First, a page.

Not the perfect jewel heist, but possibly the perfect heist book – The Hot Rock
Original novel by Donald Westlake, adapted and illustrated by Christian Lacroix (LAX)
Donald Westlake, writing as Richard Stark, was responsible for one of the best books of 2009 in Darwyn Cooke’s adaptation of Parker: The Hunter. The Hot Rock, first published by Casterman in France in 2008, is the darkly comic flipside to Parker; a story of a bungling con and an increasingly ridiculous jewel heist.
It’s every bit as good as Cooke’s Parker, and may be just that little bit better.
Westlake’s writing in The Hot Rock is as good an example of the black comedy crime caper as you’re likely to find. – and Lacroix/LAX does the perfect job of adapting The Hot Rock to comic form. It’s timing is perfect, whether it’s for the thrills or the comedy. Westlake’s characters are archetypes, stereotypes, but they’re wonderful ones – in Parker we have the driven, relentless, hard-boiled criminal and here in The Hot Rock we meet John Dortmunder; the criminal mastermind – clever, master of the cunning plan, but so terribly unlucky – the comic counterpoint to Parker’s cold intense ruthlessness.
It’s June 1969, and John Dortmunder, newly released from prison (never a great start for a criminal mastermind) is contacted by one of his previous associates Kelp with an idea for an audacious jewel heist. There’s a small African nation in need of a team of thieves to recover a half million dollar emerald that holds special importance to the country but was lost to it’s neighbour in a civil war.
Dortmunder isn’t happy with the set-up, particularly with the African ambassador brokering the deal who seems to be very reluctant to let go of the purse strings, but reluctantly goes ahead, recruiting a 4 man team and sets about recovering the emerald from an African art exhibition.
(and you just know what’s going to happen next – don’t you? One slip ruins it all – Dortmunder’s heist is cursed with bad luck after all. From The Hot Rock by Westlake and LAX, published by SelfMadeHero)
And that’s when it all starts to go wrong. The raid on the exhibition goes wrong – they’re just one slip away from getting away with it – and from then the team finds themselves in an escalating series of audacious raids, with the jewel always seductively (and increasingly ridiculously) out of reach. From the exhibition they progress to breaking into first a jail, then a New York police precinct and finally an insane asylum as the jewel slips through their fingers each time. It seems nothing can go right for these ill-fated cons.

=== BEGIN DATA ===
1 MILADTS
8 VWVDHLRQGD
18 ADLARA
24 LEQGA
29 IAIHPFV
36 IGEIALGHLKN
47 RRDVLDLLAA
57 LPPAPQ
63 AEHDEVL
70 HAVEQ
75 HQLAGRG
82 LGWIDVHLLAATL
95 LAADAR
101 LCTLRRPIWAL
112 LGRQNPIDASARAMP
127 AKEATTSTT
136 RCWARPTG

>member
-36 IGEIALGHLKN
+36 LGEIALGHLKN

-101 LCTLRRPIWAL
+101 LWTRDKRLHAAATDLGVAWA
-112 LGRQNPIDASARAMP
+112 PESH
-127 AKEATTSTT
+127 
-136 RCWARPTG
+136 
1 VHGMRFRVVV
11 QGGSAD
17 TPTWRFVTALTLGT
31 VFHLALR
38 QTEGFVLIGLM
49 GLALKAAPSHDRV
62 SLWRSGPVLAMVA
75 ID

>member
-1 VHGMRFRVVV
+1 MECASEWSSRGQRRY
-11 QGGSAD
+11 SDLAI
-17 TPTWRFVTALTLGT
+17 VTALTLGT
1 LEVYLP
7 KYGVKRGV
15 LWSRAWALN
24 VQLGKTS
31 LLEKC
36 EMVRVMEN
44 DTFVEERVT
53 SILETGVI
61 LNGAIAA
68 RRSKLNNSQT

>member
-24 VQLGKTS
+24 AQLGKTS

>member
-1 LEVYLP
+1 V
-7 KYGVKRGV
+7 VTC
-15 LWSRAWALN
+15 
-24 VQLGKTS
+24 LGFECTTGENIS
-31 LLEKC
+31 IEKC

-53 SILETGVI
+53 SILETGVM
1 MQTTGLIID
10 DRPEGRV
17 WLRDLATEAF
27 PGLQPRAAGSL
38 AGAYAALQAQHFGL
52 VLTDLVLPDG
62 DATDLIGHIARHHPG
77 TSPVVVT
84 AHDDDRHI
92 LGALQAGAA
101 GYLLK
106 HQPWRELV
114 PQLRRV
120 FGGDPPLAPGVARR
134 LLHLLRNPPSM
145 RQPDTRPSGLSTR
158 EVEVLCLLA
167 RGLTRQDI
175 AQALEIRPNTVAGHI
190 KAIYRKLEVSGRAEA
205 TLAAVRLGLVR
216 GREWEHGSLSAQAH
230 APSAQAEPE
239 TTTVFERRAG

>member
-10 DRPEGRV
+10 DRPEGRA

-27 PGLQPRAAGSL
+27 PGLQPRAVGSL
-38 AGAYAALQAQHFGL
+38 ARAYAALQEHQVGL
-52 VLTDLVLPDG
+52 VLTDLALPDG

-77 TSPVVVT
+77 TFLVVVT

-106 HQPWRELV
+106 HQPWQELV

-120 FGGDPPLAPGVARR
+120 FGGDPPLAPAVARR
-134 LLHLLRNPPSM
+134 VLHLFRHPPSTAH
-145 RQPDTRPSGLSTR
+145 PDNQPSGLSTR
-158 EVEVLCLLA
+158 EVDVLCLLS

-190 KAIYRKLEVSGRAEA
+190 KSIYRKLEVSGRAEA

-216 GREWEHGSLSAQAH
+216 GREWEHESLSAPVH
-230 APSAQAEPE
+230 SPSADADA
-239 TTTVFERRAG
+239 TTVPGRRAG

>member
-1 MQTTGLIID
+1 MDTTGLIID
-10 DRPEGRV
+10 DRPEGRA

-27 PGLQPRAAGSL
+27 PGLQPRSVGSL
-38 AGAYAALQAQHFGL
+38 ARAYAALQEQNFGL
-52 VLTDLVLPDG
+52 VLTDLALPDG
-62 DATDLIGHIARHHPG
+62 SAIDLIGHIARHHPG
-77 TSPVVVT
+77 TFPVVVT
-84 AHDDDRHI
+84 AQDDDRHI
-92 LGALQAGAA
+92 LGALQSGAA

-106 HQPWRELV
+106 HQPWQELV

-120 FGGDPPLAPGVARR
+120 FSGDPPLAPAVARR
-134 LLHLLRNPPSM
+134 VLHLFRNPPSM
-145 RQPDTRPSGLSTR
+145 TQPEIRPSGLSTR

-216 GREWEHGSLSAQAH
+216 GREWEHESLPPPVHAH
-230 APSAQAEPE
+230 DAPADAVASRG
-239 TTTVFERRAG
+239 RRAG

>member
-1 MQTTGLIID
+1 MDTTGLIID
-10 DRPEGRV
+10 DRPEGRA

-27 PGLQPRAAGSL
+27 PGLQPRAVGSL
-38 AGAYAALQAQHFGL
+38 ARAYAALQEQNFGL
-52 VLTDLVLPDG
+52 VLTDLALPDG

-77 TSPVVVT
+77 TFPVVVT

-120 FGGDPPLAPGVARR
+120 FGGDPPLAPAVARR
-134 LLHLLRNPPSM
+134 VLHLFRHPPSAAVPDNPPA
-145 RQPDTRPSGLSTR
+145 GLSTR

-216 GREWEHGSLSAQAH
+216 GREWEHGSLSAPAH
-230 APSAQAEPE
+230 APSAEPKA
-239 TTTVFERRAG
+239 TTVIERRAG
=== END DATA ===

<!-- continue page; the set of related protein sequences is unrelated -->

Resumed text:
The story’s part expert crime caper, part series of brilliantly set up gags. It’s a great thriller, intricately plotted and brilliantly executed by LAX from Westlake’s story, full of the twists and turns that mark Westlake’s writing, he takes great delight in making each increasingly audacious raid to recover the emerald just that little bit more ridiculous than the last, milking the black comedy for all it’s worth.
It’s this delicious blending of classy thriller with black comedy that makes The Hot Rock such a great read. There are so many perfectly observed moments that will send a grin across your face as you read. Perhaps the best of these is the increasingly incredulious African ambassador’s reactions to Kelp’s ever more outrageous and expensive list of the equipment Dortmunder has earmarked for each job ….
(LAX nails the expressions every time, first it’s a truck……….)
(…… then it’s a helicopter. I won’t spoil the fun by telling you what the next request is, but trust me, it’s good. From The Hot Rock by Westlake and LAX, published by SelfMadeHero)
LAX’s adaptation keeps every bit of Westlake’s meticulously plotted thriller intact and does justice to the beautifully observed comedy moments but also adds something akin to a filmic touch on the comic page. Throughout the book he expertly fades the scenes, shifting effortlessly to the next setup, without need of detailed explanation, the art does everything, moving you along, beautifully, adeptly, seamlessly – this is just pure class . And the artwork in itself is a real treat, a subtle mix of exaggerated figurative cartooning and moody suspenseful scenes.
The Hot Rock is every bit as good as Cooke’s Parker: The Hunter adaptation, and perhaps, seeing how brilliant observed and executed the black comedy is throughout, even a little better.
But it’s potentially a book that, without the marquee name of Cooke to publicise it, will not reach the potentially huge audience it deserves, an audience who’ll absolutely love it. There’s a series of Darwyn Cooke adaptations of Parker coming out from IDW. I dearly wish there were a series of LAX’s adaptations of the Dortmunder stories. I think, in the end, I’d enjoy those more.
The Hot Rock is published in June from SelfMadeHero.